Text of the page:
This article was submitted to Ergo by Kartikeya Sharma, who is currently in his first-year at the National Law University, Jodhpur, and whose passion for, and talent in, basketball is incredible.
Beta abhi padh lo, college mein khelne ko bahut time milega. I’m sure many of us have heard this line countless times from our parents and other family members. I don’t know about others, but I for one vehemently disagreed with this as I thought that college would be more hectic than school. I can now admit (being the humble person I am) that I was wrong. Law school gives you plenty of opportunities to engage in various sporting activities. For those who think law school is intense and hectic, it is, but it is upto you to strike out the right balance between the various activities you want to engage in.
From what I have learnt over the last 9 months is that playing sports in college is a commitment. Once you are part of the team you have to make sacrifices for the betterment of the team. It may include missing classes for tournaments, cutting out siesta time and even missing outings with your friends. If you can come to terms with this only then can you hope to have a successful relationship with the game you play. When you start playing college sports, you will come across a plethora of sports people. Some who play for the love of the game, some who play to keep themselves fit, some who play for the lack of better things to do. Within those who love the game too, there will be people who are not interested in playing tournaments outside as they have other priorities. Oh I forgot to mention, playing outstation tournaments also includes the possibility of missing tests. At least at NLUJ, where there are tests all the bloody time, the probability of you missing a test during a tournament is pretty high.
Let me clear out any queries regarding support from the college for sports. There is no support. Either financial or academic. You miss a test, too bad. Your attendance drops, not our problem. Yes, I know it does not sound very nice but it is the harsh reality and the decision is upto you. In fact, there are many people who are satisfied with playing Yuvardha every alternate year and not missing out anything. I am not one of those who is content with playing a tournament once in two years and therefore am willing to travel to play more. People often like to make wise-cracks like what is the point of travelling all the way and losing in the first round and returning empty handed. Frankly it serves no purpose in responding to these quips as these people would never understand the feeling of playing with a team. The team being united by only one thing, that is, true love for the game. Quite honestly, we play for ourselves and not for anyone else. It’s not about playing for the crowd or the people watching. Frankly, not many people give a damn whether you win or lose. This is a fact that has to be accepted. You take a look at your teammates and realize that everyone is counting on each other. Being part of a team means respecting the others playing with you.
If someone asks me what does all this teach me, I say discipline. Showing up for practice on time shows a respect for the game and shows how seriously you take the game. When you step on the field/court everything else takes a back seat. Personal problems, academic pressure etc. For the duration of the match, all your focus is on your target. It’s about zoning everything and everybody out. Not allowing the other team to get into your head. Not allowing the opposing fans get under your skin. I think that is the most important distinction between a real player who takes the effort to travel and one who sticks to playing the home fest. In my 1st semester, we had Yuvardha, NLUJ’s sports fest (yes, I am a bit obsessed with it). The environment is electrifying with some really good home support for us. So, yes it is amazing playing at home once in two years. But, when you get on the road is when you are really tested. Travelling by train/ bus to other universities to play in hostile environments with almost zero support on unknown fields/ courts is very nerve racking.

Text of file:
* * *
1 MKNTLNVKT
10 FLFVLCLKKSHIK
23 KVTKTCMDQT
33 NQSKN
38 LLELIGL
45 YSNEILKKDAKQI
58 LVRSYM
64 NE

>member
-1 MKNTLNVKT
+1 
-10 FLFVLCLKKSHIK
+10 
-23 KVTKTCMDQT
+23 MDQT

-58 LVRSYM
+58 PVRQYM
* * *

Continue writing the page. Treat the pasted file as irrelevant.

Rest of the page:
As a 1st year I had a lot to learn from my more experienced teammates. First thing that I had to learn was that I was at the bottom of the food chain so I would have to swallow all my ego and accept the fact that nobody had the time or patience to deal with a 1st year’s attitude and ego. Most importantly, not to let your emotions get the better of you. More often than not, it has an adverse impact on your game. Once you let the crowd get into your head, either in a good way or a bad way, you are letting your team down. Scoring and celebrating with the crowd looks good on TV but in real it can distract you and lead you into a situation where you are playing to impress the crowd and the entire game can go downhill from there. On the other hand, getting into verbal confrontations with the other team or the crowd can lead you into getting into a personal battle with them and isolate yourself from the rest of the team. Lastly, constructive criticism is an essential part of being part of a team and I think feedback is an important aspect of communication between players.
This is a summation of what I have learnt in the 9 months at law school. I would like to thank my teammates and friends for helping me through the tough times. It hasn’t been an easy ride, and I’ve gotten a lot of criticism for my game, but like Lebron James said,”I like criticism, it makes you strong.”
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